Ombudsman for human rights and justice (PDHJ) as an independent national human rights institution in Timor-Leste is responsible for monitoring the situation of state emergency. On April 6-8, 2020 it accused that the communities constantly violated the law of the state of emergency. For instance, PDHJ claimed that “community does not have a conscience to follow the rules of the state of emergency”, such as social distancing and wearing masks, etc.
While the military general pushed to enforce violence to punish community violating the law, PDHJ didn’t ask further why the community violated the law. It is problematic since the law does not take communities’ concerns of food and income into consideration.
From the legal perspective, both request and accusation from the military general and PDHJ seem unfounded in international human rights law. First, UDHR article 25 states that “right to a standard of living adequate for the health and well-being of himself and of his family, including food, clothing, housing and medical care and necessary social services…”. Second, the Timorese government adopted the International Convention of Economic and Social Rights in 2003 states that “The States Parties to the present Covenant recognize the right of everyone to an adequate standard of living for himself and his family, including adequate food, clothing and housing, and to the continuous improvement of living conditions”.
It also conflicted with the Constitution of RDTL Article 25 No.5, which says that the government has to limit fundamental rights of each citizen to protect the lives, although it does not legalize violence and discrimination against citizens: “the right not to be subjected to torture, slavery or servitude, the right not to be subjected to cruel, inhuman or degrading treatment or punishment, and the guarantee of non-discrimination” and food also seems to be a restricted cause of movement restriction. If police and military need to force communities to comply the laws, such a behavior will be unconstitutional.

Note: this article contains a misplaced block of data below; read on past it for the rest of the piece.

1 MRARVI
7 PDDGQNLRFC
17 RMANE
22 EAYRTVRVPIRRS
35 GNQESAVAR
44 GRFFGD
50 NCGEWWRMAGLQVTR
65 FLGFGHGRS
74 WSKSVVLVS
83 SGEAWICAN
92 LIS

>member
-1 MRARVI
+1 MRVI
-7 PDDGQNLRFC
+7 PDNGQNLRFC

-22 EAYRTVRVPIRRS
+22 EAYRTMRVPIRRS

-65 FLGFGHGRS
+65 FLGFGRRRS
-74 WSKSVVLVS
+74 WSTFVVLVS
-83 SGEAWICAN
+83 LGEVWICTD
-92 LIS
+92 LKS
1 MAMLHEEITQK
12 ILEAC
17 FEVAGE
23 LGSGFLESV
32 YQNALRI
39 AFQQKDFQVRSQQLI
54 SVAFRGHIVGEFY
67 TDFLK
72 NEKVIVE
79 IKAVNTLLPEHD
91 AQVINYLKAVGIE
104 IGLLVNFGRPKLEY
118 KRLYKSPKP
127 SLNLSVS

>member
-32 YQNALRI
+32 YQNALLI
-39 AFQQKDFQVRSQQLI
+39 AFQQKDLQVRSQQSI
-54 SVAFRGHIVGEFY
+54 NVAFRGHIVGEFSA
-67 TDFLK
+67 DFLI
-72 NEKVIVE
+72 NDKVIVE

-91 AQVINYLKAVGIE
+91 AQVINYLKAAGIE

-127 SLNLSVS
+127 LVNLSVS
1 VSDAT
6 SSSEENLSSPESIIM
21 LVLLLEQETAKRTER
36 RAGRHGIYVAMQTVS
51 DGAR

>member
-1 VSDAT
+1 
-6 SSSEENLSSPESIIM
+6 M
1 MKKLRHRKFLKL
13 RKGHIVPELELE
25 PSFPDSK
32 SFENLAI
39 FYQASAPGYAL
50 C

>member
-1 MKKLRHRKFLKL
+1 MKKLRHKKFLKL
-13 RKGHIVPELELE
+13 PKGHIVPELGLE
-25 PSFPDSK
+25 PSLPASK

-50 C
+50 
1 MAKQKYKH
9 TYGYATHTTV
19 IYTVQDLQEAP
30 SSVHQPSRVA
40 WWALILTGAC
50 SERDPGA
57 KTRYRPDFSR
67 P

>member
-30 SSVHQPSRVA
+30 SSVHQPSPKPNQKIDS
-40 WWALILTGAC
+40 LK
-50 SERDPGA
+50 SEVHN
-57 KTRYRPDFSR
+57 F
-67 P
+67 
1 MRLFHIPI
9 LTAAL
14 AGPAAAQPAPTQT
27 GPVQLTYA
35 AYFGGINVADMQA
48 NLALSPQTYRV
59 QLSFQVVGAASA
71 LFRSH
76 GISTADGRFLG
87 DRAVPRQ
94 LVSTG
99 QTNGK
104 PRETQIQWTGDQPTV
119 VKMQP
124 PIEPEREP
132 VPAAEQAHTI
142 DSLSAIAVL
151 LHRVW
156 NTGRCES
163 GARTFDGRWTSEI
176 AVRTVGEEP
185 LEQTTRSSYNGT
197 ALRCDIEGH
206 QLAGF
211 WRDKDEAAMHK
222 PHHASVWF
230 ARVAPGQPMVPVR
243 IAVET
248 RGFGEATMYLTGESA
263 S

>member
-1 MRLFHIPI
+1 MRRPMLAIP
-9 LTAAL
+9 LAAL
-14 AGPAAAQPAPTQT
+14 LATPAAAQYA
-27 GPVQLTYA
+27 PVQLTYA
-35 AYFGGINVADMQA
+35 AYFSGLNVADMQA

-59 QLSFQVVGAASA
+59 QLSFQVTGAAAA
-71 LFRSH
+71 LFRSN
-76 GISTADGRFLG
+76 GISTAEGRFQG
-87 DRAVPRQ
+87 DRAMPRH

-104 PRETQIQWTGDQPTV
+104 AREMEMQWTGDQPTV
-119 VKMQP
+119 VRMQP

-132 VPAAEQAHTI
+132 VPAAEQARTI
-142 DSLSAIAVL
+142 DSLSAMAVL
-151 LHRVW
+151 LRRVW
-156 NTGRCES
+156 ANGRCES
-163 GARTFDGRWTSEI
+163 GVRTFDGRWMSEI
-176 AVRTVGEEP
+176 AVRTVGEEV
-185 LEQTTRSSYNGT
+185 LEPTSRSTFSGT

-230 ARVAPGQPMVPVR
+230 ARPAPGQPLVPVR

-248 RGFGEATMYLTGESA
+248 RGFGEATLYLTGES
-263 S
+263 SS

Policy that does not respect people’s fundamental and inderogable (cannot be taken at all costs) will not work and face resistance from the ground. State of emergency prioritize the importance of public health, but it fails to consider other aspects of rights which are equally important as right to health. A street vendor in Becora Terminal said that she as a single mother to feed the sixth children says that she has to come out every day in order sell. State of emergencies may limit people’s movement but it cannot compromise right to life and food, which are central to their survival. Otherwise, communities, especially those who are vulnerable in the society, will soon face a hard choice, die from hunger or from virus. Policy must cover both aspects of mitigating the pandemic through social/movement restriction as well as the fundamental rights (life and food) or this policy is not efficient and respected by people.
*The contents of this opinion piece are solely those of the author’s and do not necessarily reflect the view of the either Global Campus of Human Rights Asia Pacific, the universities under it, or the APMA program.